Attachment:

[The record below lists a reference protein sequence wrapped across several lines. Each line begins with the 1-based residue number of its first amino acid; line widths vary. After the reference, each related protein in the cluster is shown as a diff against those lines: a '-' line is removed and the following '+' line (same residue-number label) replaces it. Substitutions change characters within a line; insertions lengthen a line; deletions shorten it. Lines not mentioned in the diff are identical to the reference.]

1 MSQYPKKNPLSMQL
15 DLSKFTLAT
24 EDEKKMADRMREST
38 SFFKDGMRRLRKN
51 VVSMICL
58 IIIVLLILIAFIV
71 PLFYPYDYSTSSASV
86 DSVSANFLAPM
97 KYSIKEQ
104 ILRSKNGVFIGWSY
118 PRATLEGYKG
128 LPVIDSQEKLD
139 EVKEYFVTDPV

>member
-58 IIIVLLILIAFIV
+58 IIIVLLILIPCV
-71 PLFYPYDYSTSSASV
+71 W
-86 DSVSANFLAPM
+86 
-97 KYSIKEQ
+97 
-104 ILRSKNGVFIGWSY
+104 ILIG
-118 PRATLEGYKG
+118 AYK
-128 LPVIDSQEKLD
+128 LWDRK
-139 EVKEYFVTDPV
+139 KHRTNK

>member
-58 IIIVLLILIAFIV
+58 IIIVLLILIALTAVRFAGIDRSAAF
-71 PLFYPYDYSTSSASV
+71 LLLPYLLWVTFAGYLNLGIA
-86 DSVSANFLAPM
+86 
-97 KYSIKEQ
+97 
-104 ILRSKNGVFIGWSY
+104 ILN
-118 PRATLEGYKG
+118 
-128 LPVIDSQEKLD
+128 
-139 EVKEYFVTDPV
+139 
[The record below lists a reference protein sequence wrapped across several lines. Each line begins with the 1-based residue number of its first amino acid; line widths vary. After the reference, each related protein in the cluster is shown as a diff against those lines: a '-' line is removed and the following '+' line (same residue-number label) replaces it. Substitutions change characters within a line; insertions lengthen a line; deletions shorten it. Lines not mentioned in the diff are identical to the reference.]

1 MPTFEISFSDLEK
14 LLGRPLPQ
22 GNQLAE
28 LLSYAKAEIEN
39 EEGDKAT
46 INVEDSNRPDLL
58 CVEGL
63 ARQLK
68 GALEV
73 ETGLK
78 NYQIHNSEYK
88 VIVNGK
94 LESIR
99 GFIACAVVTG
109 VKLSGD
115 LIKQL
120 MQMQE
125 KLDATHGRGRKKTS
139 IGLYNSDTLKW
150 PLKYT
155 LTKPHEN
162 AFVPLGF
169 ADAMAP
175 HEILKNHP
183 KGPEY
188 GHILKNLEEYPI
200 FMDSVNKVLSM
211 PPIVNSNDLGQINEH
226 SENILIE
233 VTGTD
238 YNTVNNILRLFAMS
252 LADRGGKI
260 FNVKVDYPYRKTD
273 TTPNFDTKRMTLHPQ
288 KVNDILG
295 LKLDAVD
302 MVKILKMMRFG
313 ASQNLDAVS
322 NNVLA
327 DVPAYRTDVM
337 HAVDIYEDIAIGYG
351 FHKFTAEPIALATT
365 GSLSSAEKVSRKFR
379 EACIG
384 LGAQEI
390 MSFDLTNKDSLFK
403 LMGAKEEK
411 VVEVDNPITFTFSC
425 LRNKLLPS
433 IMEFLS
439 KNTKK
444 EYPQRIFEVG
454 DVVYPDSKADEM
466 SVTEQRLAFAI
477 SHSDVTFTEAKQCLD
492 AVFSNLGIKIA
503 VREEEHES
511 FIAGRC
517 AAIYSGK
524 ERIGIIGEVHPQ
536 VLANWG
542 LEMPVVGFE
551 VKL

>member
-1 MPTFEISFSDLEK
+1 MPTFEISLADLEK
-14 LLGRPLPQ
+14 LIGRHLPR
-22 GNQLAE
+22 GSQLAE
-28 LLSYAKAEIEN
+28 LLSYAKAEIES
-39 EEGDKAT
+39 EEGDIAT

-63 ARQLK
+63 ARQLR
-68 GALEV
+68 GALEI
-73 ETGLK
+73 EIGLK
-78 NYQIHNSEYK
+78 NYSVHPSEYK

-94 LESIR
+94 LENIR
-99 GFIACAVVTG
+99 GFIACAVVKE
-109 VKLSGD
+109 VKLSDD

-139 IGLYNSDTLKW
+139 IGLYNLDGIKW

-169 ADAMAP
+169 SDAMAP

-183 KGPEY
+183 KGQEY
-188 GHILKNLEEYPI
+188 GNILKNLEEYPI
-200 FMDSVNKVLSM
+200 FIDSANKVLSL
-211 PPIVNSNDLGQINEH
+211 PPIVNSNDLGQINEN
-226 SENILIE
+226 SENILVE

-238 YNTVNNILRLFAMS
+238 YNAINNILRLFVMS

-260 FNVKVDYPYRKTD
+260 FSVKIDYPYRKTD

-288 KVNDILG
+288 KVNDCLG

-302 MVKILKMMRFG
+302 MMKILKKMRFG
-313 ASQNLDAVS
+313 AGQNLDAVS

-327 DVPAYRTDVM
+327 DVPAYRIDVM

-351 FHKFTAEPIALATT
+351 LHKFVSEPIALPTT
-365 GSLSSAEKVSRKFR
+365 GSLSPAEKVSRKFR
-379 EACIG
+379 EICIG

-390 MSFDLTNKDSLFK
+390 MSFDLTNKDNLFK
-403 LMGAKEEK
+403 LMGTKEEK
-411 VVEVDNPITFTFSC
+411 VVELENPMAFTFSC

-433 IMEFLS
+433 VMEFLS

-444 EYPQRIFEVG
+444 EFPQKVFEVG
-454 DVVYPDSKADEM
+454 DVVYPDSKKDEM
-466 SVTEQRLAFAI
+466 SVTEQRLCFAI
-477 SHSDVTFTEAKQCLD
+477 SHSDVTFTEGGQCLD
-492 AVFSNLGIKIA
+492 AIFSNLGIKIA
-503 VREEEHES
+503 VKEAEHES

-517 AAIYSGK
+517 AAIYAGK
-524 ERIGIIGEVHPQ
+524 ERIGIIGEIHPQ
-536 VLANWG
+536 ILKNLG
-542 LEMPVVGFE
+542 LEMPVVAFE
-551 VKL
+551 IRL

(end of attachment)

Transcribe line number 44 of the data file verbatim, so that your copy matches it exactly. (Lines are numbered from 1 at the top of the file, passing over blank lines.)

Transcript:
+118 